date_facet
1880s 1890s 1900s 1910s
bulk_date_facet
1890s 1900s
language_facet
English
name_facet
Pepper, William, 1843-1898 Baugh, Daniel, 1836-1921 Brinton, Daniel Garrison, 1837-1899 Coxe, Eckley B., 1839-1895 Culin, Stewart, 1858-1929 Egyptian Exploration Fund. Flinders-Petrie, W.M., Sir, 1853-1942 Harrison, Charles C., 1844-1929 Hearst, Phoebe Apperson, 1842-1919 Hilprecht, Hermann Volrath, 1859-1925 Houston, Samuel F., 1867-1952 Pepper, William, 1843-1898 Stevenson, Sara Yorke, 1847-1921 Strawbridge, Justus C., 1838-1911
name_with_roles_facet
geographical_subject_facet
topical_subject_facet
genre_form_facet
Penn Museum Archives [Contact Us]
1903-1913
Creator:
Gordon, G. B. (George Byron), 1870-1927
Extent: 2.75 linear feet
George Byron Gordon, explorer in Central America and Alaska, and first to teach undergraduate and graduate courses in Anthropology at the University of Pennsylvania, was born in New Perth, Prince Edward Island, Canada on August 4,1870. Gordon joined the Free Museum of Science and Art(later the University of Pennsylvania Museum of Anthropology and Archaeology)in 1903 as Assistant Curator in the Section of General Ethnology. Gordon was appointed Director of the Free Museum of Science and Art in 1910 and oversaw one of the largest periods of growth in its collection and prestige. The records of the General Ethnology Section fill three archival boxes of alphabetical correspondence. Five bound letter books also record correspondence from 1902 to 1910.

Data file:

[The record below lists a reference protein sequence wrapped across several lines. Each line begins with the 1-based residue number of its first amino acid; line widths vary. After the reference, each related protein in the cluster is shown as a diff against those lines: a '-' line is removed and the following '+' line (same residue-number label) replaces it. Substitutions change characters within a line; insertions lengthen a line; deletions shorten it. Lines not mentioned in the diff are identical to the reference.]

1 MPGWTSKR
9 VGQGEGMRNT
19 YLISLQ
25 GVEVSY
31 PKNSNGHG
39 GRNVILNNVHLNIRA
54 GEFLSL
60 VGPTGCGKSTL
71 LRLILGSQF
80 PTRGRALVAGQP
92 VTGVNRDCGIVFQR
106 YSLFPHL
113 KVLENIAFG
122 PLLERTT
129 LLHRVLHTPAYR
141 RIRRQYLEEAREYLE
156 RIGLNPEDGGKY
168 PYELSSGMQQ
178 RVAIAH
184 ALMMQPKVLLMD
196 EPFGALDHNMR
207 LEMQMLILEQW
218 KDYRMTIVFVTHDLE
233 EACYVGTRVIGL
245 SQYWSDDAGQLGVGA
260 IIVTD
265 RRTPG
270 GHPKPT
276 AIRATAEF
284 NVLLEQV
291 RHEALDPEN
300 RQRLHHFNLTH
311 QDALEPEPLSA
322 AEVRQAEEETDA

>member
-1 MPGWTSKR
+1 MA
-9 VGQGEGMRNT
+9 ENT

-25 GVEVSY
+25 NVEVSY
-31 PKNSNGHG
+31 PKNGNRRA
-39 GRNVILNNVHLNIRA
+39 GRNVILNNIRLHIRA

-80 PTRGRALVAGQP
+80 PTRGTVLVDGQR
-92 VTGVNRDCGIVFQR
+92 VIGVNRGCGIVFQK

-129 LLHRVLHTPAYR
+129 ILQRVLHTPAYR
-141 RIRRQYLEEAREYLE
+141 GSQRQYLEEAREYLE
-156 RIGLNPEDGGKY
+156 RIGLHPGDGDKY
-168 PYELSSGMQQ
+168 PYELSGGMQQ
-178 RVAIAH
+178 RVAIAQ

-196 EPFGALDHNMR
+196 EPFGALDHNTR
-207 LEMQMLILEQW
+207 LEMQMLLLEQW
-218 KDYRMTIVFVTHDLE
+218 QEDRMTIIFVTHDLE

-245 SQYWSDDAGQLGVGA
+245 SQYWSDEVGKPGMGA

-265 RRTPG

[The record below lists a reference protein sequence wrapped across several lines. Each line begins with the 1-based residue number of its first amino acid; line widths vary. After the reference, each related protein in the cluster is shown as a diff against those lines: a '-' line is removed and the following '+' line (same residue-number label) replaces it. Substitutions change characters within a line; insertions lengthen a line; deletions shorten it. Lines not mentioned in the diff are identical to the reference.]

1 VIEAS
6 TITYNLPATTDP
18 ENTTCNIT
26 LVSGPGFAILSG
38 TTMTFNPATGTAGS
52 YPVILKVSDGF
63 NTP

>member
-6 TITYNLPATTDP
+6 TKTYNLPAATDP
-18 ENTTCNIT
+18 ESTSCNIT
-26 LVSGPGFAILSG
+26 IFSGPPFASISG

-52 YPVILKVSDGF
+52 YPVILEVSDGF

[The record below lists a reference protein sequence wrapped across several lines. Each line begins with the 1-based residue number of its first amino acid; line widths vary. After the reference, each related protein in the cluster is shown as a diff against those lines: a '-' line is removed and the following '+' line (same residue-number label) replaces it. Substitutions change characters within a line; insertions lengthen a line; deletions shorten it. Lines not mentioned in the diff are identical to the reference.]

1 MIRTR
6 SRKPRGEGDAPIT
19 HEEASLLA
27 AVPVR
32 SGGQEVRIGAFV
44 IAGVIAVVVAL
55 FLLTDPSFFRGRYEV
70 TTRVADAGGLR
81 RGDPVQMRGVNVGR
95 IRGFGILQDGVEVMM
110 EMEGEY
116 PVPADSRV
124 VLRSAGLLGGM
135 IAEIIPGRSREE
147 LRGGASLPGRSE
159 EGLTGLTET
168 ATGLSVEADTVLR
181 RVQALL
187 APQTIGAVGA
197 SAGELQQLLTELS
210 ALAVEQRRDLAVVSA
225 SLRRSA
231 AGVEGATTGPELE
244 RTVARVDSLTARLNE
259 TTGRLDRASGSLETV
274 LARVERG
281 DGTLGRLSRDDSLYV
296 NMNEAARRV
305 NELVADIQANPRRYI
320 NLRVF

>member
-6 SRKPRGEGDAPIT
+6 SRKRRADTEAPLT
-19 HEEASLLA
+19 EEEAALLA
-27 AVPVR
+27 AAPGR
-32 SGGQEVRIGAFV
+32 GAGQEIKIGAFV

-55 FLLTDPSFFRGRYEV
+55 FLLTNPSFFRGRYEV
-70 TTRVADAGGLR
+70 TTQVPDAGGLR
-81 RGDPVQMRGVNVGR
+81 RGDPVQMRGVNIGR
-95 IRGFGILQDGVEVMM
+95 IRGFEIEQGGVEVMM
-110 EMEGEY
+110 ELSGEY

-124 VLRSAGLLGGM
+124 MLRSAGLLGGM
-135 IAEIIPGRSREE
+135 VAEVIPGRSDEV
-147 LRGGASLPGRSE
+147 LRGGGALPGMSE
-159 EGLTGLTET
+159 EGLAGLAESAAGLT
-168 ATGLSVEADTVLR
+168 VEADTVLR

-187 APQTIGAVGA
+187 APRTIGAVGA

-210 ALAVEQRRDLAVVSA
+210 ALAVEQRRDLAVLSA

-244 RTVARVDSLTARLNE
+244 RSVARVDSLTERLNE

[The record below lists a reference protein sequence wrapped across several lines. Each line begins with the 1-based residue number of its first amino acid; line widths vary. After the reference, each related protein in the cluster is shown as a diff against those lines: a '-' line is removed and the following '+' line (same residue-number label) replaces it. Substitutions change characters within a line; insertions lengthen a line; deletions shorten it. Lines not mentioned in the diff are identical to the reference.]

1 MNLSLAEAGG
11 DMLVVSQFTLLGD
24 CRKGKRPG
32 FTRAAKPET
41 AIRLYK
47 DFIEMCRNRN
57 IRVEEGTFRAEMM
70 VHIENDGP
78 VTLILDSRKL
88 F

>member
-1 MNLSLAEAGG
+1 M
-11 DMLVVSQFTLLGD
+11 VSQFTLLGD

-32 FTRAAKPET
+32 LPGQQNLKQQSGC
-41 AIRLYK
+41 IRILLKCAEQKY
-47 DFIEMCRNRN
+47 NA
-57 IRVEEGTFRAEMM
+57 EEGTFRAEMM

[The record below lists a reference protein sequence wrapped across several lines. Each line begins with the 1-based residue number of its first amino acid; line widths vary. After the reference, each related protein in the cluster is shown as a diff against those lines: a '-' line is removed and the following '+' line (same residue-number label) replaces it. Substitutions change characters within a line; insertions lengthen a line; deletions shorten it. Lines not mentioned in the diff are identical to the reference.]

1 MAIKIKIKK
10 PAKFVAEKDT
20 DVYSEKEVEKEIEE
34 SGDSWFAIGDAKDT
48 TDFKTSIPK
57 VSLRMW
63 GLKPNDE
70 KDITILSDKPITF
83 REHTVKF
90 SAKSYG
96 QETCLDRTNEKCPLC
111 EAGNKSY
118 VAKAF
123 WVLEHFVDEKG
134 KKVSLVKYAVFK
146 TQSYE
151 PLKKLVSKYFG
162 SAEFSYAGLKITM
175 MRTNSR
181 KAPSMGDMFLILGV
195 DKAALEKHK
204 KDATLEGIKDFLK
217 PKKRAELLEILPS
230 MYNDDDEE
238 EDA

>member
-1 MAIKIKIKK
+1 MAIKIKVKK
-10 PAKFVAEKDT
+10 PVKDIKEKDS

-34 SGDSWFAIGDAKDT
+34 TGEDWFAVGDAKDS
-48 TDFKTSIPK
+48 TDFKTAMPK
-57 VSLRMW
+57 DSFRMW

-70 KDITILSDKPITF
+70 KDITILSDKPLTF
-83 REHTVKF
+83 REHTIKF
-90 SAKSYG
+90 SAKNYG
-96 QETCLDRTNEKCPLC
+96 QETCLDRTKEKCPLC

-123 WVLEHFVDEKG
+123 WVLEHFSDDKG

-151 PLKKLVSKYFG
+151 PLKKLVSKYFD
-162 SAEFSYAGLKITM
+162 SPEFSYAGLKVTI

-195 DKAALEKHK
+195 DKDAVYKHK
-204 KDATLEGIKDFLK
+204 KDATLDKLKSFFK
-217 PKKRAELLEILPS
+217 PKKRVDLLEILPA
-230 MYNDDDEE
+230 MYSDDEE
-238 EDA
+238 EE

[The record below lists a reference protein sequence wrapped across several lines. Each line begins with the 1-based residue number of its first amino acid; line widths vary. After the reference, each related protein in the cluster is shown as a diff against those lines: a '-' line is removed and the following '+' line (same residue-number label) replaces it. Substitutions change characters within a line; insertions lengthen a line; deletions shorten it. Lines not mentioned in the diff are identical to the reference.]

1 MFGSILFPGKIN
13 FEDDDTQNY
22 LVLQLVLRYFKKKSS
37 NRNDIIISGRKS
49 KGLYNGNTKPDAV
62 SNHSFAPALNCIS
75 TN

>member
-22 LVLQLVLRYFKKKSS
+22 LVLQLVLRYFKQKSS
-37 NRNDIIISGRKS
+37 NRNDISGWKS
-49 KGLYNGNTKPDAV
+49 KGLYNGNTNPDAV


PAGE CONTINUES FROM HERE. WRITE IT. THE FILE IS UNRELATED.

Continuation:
title
George B. Gordon General Ethnology Section Records
creator
Gordon, G. B. (George Byron), 1870-1927
id
PU-Mu. 0066
repository
University of Pennsylvania Penn Museum Archives
extent
2.75 linear feet
inclusive date
1903-1913
bulk date
abstract/scope/contents
George Byron Gordon, explorer in Central America and Alaska, and first to teach undergraduate and graduate courses in Anthropology at the University of Pennsylvania, was born in New Perth, Prince Edward Island, Canada on August 4,1870. Gordon joined the Free Museum of Science and Art(later the University of Pennsylvania Museum of Anthropology and Archaeology)in 1903 as Assistant Curator in the Section of General Ethnology. Gordon was appointed Director of the Free Museum of Science and Art in 1910 and oversaw one of the largest periods of growth in its collection and prestige. The records of the General Ethnology Section fill three archival boxes of alphabetical correspondence. Five bound letter books also record correspondence from 1902 to 1910.
date_facet
1900s 1910s
bulk_date_facet
language_facet
English
name_facet
Gordon, G. B. (George Byron), 1870-1927 Boas, Franz, 1858-1942 Coxe, Eckley B., 1839-1895 Furness, William H., III Gordon, G. B. (George Byron), 1870-1927 Stevenson, Sara Yorke, 1847-1921 Woolley, C. Leonard, Sir, 1880-1960
name_with_roles_facet
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topical_subject_facet
genre_form_facet
Correspondence